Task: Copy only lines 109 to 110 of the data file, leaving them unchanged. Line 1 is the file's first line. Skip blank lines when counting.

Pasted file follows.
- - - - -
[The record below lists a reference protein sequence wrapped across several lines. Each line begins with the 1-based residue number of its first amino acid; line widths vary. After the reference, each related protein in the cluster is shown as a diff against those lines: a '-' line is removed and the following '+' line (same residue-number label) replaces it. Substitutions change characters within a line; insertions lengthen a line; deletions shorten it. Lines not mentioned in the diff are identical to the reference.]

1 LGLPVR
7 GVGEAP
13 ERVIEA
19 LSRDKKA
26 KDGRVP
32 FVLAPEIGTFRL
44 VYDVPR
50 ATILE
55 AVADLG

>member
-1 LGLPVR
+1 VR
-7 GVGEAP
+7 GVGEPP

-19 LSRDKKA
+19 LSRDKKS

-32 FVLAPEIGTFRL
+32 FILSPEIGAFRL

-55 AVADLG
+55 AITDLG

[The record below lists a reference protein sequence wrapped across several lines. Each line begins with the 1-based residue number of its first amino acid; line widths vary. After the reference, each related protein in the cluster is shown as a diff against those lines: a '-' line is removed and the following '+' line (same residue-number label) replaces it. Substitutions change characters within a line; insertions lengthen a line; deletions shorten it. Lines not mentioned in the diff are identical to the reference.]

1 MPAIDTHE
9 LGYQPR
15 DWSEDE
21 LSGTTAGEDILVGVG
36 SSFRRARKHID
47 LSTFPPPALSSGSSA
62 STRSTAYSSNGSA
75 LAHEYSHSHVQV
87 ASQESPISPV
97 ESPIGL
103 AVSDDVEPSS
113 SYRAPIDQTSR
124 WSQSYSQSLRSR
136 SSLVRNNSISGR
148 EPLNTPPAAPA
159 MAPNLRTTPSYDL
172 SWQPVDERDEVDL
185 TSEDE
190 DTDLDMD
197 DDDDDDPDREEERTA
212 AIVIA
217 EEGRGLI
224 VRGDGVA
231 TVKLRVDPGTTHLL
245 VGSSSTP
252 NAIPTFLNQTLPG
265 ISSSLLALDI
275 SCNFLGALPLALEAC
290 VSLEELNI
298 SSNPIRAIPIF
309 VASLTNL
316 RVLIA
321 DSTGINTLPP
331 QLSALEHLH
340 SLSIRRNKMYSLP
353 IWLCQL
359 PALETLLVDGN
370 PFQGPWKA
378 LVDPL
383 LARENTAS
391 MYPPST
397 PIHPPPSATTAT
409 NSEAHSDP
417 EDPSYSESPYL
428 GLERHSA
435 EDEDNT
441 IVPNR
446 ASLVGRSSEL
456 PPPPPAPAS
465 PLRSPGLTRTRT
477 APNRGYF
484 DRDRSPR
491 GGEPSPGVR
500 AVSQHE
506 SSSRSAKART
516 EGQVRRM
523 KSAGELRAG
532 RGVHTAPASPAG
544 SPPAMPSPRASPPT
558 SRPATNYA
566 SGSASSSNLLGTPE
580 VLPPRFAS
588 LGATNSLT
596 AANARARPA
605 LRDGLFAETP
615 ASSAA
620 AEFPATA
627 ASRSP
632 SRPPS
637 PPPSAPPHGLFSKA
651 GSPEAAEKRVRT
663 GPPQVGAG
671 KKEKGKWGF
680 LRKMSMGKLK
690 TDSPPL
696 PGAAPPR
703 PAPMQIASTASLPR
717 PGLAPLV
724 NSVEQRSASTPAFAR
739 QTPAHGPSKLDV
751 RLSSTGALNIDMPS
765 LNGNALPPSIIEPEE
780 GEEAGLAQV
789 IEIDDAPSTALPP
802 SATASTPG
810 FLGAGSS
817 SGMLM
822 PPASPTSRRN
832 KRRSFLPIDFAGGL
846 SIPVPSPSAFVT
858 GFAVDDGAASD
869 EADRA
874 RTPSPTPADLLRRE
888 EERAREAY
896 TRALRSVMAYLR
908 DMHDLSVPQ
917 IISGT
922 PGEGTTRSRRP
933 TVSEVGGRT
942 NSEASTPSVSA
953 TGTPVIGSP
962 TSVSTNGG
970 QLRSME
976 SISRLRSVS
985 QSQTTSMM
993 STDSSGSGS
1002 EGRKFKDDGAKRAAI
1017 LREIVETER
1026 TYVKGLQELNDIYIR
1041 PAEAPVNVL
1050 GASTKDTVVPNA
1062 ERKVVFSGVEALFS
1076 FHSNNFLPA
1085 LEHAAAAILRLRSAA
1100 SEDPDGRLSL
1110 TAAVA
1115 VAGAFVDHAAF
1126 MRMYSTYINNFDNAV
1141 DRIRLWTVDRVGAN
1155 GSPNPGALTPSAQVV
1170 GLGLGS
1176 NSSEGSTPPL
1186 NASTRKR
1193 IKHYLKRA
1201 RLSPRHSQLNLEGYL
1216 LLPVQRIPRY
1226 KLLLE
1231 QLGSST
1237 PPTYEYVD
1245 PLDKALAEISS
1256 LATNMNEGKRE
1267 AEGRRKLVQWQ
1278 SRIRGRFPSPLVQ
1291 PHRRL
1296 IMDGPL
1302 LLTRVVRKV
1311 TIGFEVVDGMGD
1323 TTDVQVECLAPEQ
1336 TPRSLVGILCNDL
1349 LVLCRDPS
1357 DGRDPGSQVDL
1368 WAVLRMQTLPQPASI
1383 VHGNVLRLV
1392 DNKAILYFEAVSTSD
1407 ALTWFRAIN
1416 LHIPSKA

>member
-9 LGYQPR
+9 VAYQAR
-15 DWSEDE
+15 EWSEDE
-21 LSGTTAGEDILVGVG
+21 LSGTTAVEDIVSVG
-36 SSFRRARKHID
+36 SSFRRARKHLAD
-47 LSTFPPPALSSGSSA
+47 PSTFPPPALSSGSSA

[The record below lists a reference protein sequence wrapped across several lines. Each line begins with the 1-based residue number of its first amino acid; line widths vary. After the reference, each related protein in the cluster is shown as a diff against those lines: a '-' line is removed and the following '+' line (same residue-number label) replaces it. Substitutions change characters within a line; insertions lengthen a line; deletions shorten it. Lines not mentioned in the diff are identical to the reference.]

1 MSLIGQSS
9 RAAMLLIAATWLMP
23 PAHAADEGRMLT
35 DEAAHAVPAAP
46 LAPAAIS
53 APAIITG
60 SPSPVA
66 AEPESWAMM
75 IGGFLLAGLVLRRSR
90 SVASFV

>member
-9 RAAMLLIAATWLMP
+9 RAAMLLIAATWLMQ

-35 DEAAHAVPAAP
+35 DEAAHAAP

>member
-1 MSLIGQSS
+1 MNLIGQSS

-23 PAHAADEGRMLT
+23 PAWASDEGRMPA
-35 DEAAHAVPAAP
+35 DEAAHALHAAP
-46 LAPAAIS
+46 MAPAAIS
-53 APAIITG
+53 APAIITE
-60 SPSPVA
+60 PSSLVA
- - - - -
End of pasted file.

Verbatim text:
817 SGMLM
822 PPASPTSRRN